§ The SECRETARY of STATE for FOREIGN AFFAIRS (Sir Austen Chamberlain)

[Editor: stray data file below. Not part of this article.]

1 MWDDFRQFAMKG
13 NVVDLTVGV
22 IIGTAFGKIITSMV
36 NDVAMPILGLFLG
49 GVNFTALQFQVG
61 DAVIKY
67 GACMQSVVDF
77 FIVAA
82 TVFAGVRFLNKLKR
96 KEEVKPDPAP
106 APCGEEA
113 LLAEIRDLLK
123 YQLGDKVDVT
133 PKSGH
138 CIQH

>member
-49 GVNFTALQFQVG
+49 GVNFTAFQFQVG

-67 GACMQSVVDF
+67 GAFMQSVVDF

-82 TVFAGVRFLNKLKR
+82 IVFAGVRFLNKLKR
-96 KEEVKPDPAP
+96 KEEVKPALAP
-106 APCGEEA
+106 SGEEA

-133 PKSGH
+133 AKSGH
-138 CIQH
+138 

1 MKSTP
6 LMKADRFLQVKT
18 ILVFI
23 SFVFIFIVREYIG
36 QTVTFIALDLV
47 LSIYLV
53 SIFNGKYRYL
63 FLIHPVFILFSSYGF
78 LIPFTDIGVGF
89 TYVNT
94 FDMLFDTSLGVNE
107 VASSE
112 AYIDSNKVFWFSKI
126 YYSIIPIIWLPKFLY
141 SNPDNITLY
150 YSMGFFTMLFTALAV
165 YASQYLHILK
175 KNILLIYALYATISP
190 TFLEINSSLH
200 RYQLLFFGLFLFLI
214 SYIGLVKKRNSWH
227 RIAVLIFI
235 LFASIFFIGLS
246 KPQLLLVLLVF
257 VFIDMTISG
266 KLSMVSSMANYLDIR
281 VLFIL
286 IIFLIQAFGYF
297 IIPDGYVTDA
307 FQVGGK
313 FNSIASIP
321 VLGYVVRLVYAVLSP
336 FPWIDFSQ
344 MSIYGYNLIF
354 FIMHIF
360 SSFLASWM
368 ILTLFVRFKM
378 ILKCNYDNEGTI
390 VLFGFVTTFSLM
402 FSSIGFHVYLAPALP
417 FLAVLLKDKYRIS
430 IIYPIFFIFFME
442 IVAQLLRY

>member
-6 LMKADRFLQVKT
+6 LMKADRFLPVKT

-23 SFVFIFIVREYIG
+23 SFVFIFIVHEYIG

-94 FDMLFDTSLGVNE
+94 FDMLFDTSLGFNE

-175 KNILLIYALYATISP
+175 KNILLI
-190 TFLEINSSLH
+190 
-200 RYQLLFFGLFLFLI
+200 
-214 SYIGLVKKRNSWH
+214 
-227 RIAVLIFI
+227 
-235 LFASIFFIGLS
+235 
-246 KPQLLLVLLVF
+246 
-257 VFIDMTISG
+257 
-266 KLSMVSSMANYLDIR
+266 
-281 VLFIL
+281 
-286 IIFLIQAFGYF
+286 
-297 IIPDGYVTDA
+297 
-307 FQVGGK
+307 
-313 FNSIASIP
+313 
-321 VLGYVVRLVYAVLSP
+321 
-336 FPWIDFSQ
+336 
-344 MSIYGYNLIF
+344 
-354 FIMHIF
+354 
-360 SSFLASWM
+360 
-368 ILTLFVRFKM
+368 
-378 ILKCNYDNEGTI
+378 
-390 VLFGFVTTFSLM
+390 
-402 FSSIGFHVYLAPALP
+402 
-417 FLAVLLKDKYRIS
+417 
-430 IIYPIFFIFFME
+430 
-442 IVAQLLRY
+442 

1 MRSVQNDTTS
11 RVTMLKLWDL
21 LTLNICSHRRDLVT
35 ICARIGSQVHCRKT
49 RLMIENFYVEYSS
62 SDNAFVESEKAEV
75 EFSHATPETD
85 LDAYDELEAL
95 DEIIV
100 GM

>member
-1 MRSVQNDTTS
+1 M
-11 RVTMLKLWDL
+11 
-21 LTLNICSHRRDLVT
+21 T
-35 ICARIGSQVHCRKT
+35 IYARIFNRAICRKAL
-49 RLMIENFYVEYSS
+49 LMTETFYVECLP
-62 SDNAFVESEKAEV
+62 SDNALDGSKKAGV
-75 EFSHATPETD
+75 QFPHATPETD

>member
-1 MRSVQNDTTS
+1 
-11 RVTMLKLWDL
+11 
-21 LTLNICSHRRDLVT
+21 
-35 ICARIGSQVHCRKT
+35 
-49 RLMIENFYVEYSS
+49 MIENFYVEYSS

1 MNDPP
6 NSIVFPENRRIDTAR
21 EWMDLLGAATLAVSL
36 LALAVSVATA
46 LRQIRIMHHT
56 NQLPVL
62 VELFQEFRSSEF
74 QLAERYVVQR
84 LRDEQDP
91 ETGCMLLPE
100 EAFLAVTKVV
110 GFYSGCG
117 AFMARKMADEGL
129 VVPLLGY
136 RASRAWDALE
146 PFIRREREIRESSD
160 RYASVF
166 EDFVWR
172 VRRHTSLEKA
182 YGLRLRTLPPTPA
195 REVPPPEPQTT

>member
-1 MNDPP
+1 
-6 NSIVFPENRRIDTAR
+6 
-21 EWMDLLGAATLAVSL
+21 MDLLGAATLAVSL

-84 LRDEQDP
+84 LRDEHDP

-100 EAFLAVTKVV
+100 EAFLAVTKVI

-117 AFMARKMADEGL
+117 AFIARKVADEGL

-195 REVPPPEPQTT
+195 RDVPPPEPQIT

Sir M. Lampson reports that the situation is at present nebulous. In Shantung, Chang Tsung-chang has been reinforced by the revolt to him of several thousands of ex-Northern troops who had been incorporated in the forces of the National Government, but no serious fighting has taken place. Fighting took place at Changsha in the last week of February, when a general belonging to the Kwangsi group forcibly displaced one of his colleagues. As the latter was the nominee of Nanking, the incident gave rise to rumours of an impending recrudescence of civil war, but 1100 according to the latest report from His Majesty's Consul-General at Shanghai the situation appears easier, and Marshal Li Tsungjen, the head of the Kwangsi party, who is at present in hospital in that town, has published a statement declaring his allegiance to the National Government and stating that the Changsha affair is of local significance only. The position may become clearer after the meeting of the Party Congress of the Kuomintang, which is due to open at Nanking on 15th March.